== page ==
We all know play is crucial to a child’s development physically, socially and cognitively. Play is so important, in fact, that the United Nations recognizes every child’s right to play as an official human right. But did you know there are distinct types of play, each with their own characteristics and benefits?
If you’ve seen an infant pull her socks off and wave them around, noticed a young toddler pick up and carry a toy, or observed older children “make a cake” in a sandbox, then you’re already familiar with object play. While easily taken for granted, object play is essential to childhood development and should be promoted in children of all ages.
Object play is essential to childhood development and should be promoted in children of all ages.
Object play is any play involving an object, and it ranges from young infants grasping and mouthing anything within reach, to toddlers stacking blocks, and older children playing with a kitchen set and play food. While object play often involves toys, it certainly isn’t exclusive to toys. After all, we’ve all seen kids have fun with water or dirt, bang pots, and pan, or even play with their food!
Object play is any play involving an object, and it ranges from young infants grasping and mouthing anything within reach, to toddlers stacking blocks, and older children playing with a kitchen set and play food.
As a child grows from an infant to a school child their engagement in object play will develop in complexity and support their physical, cognitive and social development. Infants first engage in object play as early as four months old. Object play at this stage develops infants’ motor skills as they hit, grasp and feel any object they can reach – often with their mouths! This type of play also establishes for infants that they can impact the world around them.
As toddlers, children explore and perfect a plethora of actions as they play with objects. These actions include picking up, carrying, poking, biting, pressing, rotating, twisting, bending, squeezing, rubbing, shaking, pushing, pulling, throwing, sorting and stacking. Who knew our little ones were up to all that while at play?! At this stage of object play, toddlers continue to refine their motor skills while learning to follow their curiosity, experiment on their environment and combine different actions to discover new results.
At this stage of object play, toddlers continue to refine their motor skills while learning to follow their curiosity, experiment on their environment and combine different actions to discover new results.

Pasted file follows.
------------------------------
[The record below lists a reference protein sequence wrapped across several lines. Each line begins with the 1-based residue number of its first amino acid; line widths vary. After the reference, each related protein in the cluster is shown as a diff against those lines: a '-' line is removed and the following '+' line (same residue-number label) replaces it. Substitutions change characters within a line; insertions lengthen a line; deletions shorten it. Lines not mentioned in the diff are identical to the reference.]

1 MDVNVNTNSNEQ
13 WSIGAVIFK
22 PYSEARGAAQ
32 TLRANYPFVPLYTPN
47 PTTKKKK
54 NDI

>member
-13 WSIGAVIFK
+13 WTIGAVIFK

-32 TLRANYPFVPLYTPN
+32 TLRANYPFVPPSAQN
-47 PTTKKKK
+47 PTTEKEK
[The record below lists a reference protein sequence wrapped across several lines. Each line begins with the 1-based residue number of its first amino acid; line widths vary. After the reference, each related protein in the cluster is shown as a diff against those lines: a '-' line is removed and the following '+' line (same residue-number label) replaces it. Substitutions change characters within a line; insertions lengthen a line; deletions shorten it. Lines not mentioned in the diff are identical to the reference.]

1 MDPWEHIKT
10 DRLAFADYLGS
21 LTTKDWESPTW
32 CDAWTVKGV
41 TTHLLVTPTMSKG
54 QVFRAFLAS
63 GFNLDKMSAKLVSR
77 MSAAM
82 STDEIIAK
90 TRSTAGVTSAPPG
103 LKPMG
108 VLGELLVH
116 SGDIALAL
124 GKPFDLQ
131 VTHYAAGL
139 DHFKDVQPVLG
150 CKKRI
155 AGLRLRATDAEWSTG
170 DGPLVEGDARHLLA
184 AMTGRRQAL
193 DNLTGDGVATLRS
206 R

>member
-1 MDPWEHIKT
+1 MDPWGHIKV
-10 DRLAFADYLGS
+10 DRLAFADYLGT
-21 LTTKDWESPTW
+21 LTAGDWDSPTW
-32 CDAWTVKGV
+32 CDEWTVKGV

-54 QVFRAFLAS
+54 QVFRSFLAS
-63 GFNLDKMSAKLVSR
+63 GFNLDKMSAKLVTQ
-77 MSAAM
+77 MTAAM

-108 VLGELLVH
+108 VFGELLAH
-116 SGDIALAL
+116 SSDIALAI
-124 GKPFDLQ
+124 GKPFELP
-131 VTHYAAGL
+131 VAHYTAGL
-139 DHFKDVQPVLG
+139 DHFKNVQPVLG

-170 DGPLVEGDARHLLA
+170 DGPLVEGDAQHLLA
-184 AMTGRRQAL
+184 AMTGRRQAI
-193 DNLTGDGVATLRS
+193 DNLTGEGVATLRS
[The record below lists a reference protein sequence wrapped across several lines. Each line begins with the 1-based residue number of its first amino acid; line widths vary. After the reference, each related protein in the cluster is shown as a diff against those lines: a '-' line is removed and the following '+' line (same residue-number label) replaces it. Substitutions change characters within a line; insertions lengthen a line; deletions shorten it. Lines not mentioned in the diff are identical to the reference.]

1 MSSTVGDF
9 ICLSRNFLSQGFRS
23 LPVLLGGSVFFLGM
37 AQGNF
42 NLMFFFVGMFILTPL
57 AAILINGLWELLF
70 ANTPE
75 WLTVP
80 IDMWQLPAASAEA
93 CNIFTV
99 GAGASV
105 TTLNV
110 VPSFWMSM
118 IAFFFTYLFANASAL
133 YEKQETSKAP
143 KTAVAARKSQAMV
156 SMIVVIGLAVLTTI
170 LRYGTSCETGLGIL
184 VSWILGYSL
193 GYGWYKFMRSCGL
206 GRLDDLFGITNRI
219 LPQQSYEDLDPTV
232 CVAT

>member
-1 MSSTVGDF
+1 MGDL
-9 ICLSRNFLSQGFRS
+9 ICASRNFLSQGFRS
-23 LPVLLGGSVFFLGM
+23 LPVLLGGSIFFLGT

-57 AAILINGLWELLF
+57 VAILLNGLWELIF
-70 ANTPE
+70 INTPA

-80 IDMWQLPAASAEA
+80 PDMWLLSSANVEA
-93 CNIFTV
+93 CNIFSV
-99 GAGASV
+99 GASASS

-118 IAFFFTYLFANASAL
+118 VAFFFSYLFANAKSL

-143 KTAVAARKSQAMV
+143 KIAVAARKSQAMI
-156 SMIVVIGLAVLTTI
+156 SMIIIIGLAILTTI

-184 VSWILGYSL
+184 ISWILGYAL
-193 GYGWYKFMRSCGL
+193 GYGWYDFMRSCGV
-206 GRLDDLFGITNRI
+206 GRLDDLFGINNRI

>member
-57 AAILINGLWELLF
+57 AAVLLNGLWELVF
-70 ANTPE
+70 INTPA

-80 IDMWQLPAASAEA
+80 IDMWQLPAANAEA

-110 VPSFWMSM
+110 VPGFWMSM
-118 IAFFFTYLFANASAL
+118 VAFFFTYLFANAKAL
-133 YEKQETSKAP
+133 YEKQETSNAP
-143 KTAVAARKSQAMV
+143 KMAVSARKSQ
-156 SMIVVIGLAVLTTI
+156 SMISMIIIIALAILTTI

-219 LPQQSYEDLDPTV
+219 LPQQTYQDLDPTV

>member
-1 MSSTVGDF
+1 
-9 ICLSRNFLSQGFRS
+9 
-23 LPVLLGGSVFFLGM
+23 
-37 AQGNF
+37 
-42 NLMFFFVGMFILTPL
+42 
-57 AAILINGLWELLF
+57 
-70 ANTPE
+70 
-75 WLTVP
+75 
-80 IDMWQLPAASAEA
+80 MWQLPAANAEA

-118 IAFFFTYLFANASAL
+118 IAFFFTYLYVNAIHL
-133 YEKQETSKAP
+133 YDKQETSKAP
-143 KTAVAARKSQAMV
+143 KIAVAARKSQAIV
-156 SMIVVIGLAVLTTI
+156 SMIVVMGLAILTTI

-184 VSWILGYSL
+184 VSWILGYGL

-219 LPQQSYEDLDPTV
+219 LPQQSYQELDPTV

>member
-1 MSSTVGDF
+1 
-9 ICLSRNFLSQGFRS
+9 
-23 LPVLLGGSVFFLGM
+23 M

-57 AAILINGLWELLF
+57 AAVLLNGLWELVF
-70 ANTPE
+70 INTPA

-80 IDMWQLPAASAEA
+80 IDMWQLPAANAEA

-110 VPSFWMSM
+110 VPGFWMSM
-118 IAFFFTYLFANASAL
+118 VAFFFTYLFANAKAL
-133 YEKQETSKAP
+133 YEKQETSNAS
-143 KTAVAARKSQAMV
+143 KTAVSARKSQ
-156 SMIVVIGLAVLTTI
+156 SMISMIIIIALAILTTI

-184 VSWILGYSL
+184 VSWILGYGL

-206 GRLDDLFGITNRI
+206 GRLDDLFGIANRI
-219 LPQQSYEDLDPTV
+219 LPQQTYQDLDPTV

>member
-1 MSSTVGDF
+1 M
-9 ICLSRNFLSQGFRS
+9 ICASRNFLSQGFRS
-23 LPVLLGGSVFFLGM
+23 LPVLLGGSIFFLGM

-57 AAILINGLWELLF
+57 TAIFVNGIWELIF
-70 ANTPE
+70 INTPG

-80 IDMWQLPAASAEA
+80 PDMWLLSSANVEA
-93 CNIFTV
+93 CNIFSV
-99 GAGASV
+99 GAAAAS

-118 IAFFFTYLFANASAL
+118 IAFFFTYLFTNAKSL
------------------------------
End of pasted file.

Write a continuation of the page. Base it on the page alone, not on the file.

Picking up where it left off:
In older children, this exploration phase of object play evolves into a more creative mode. While earlier object play often aims to find out, “what does this object do?” this later phase tends to explore, “what can I do with this object?” Here object play may lead to pretend play, like when a wall of blocks becomes a fortress or toys in a tub become ships at sea and fish in the ocean. Object play at this age often involves others and can play an important role in developing social relationships and behaviors.
Object play of older children often involves others and can play an important role in developing social relationships and behaviors.
At the Museum, we offer an object-rich environment for children to explore. Whether this means waving and squeezing big, soft toys in our toddler areas, fishing in a pond, or discovering cause and effect with our ball machine, every bit of the Museum is designed to be touched and played with. The only limit to the object play available is imagination!
We also hold our traveling exhibits to the same standards and only invite those that provide the best opportunities for object play. Currently in Curious George™: Let’s Get Curious! kids can hang out in Curious George’s neighborhood and play with blocks and conveyor belts, windmills, a mini-golf course, plushy produce and more.
So next time you’re around a young one at play, remember to marvel! They’re hard at work using the objects around them to explore, experiment, observe, think, create and pursue their goals!
If you’d like to learn more about object play, Chapter 7 of Peter K. Smith’s book “Children and Play” is a great place to start.